He was once in the most important rock band on the planet, yet Ringo Starr couldn’t help but be reminded of his humble beginnings while combing through his past. He was looking at items to offer up for “Ringo: Peace & Love,” the Grammy Museum’s new exhibition focusing on the life and career of the Beatles’ drummer.
“In all honesty, there’s not a lot of photos — we didn’t have cameras,” Starr, 72, said on Tuesday of his childhood circa Second World War in the seaport city of Liverpool, England.
During an interview in the museum’s offices, Starr said that even once fame and fortune hit, documenting the group’s legacy was far from the forefront of anyone’s minds.
“We didn’t think of that,” he said. “We just did our job: We were musicians, we made records, we played live, we went on holiday, and we’d click each other occasionally. But we were never in the studio like click-click-click-click.”
There is, however, no shortage of material from Starr’s days with the Beatles in “Ringo: Peace & Love,” which opened June 12. It’s the Grammy Museum’s third exhibit dedicated to an individual Beatle, following salutes to John Lennon and George Harrison.
The Ringo show is extensive, spanning from his hardscrabble days in Liverpool leading up to worldwide success, his 40-plus years as an ex-Beatle making solo records and his stints in films and television. His passions for painting and photography are also represented in the show.
“There’s a lot of Beatles, there’s some of Rory (Storm, leader of the Hurricanes band Starr was in before the Beatles poached him) and some at the other end of the All-Starrs,” he said. “But the main situation that people want to see is the Beatle days, and that’s just how it is. And musically, why not? I loved the music.”
Trim and fit from his many years on a vegetarian diet, Starr was dressed in a smart black ensemble accented by a miniature red plastic 45 rpm insert on one lapel, a tiny silver revolver with its barrel in a knot pinned on the other, reflecting his anti-handgun stance. From his left earlobe hung a small silver safety pin.
An invitation last year from Grammy Museum Executive Director Robert Santelli to do an exhibition dovetailed with a decision that he and his wife, actress Barbara Bach, had made to start archiving various bits of memorabilia stashed away across more than half a century.
Santelli introduced Starr on Tuesday as “the most important drummer in rock ‘n’ roll history,” also commenting on the uncounted numbers of drummers who took up the instrument after seeing Starr and the Beatles on “The Ed Sullivan Show” in 1964.
Asked whether he’d been approached previously by any institutions interested in surveying his career, Starr sounded a bit surprised, and said, “No,” but he noted that the Rock and Roll Hall of Fame and Museum in Cleveland had previously exhibited some of his drum kits.
“My mother died in 1986,” he said, “and the biggest surprise for me was in some boxes I took from the house. She saved everything. There’s a letter in there from Rory. I had no idea. There was a letter from Brian (Epstein, the Beatles’ manager) telling us to ‘Dress sharp, lads — it’s a big gig!’ I never kept any of that.”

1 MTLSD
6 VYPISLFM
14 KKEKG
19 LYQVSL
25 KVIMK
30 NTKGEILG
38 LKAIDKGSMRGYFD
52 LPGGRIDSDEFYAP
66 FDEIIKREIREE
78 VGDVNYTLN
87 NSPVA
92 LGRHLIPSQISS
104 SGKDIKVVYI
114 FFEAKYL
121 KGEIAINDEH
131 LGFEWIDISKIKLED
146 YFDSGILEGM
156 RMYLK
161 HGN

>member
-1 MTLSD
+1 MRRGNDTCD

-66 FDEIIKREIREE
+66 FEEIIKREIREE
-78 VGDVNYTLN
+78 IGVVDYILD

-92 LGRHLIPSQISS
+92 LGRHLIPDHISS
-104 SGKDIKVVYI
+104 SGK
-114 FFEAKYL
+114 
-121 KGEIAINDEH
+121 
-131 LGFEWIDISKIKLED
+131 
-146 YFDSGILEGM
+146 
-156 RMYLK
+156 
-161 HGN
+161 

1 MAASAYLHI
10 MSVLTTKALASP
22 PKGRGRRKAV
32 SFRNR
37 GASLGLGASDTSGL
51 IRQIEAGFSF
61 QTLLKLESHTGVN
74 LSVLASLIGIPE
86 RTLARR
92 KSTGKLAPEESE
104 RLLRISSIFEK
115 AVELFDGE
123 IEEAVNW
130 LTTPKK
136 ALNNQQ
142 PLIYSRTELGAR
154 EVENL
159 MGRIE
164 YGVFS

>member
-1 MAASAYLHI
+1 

The exhibit contains a wealth of items to intrigue Beatles fans. There are stage and album-cover outfits from the Fab Four’s heyday — including Starr’s pink military-inspired satin suit from the cover of the “Sgt. Pepper’s Lonely Hearts Club Band” album, his cape from the “Help!” film and his red jacket from the 1969 rooftop concert featured in the “Let It Be” film.
Starr also lent a couple of his drum kits, including the signature Ludwig black pearl set with the Beatles logo on the bass drum head from “The Ed Sullivan Show” appearances, as well as the one he played while the group recorded “Abbey Road,” “The Beatles” (aka “The White Album”) and “Let It Be.”
Interactive exhibits involve stations where visitors can explore his new e-book “Photograph,” while wanna-be Starrs can sit behind a kit and get a virtual drum lesson from Starr, or step into a “Yellow Submarine” booth and sing that 1966 hit with him.
As with the Grammy Museum’s Harrison exhibition three years ago, there are three mixing stations where visitors can adjust the instrumental and vocal balances of one of his signature recordings, in this case, “With a Little Help From My Friends” from “Sgt. Pepper.”
The job of organizing and disseminating a lifetime’s worth of memorabilia from a Beatle could easily turn into a 24/7 commitment, but Starr said, “You don’t do that.....You live in the now, the best you can, but you’ve got that past with you. That’s how it was, but you’re still carrying on now.”
Starr’s “now” includes his All-Starr Band, the ever-revolving lineup of rock-star pals he tours with every few years. They’ve got a run of performances booked in South America in November, followed by a pair of shows in Las Vegas.
“It’s all about the music really — for me,” Starr said.
“Even the Beatles: It was about the music we made. The films were fine, but it was about the records, and they still hold up today. We didn’t make them thinking, ‘Oh, this will hold up!’ You just made the damn records. This is what we do, and we love doing it.”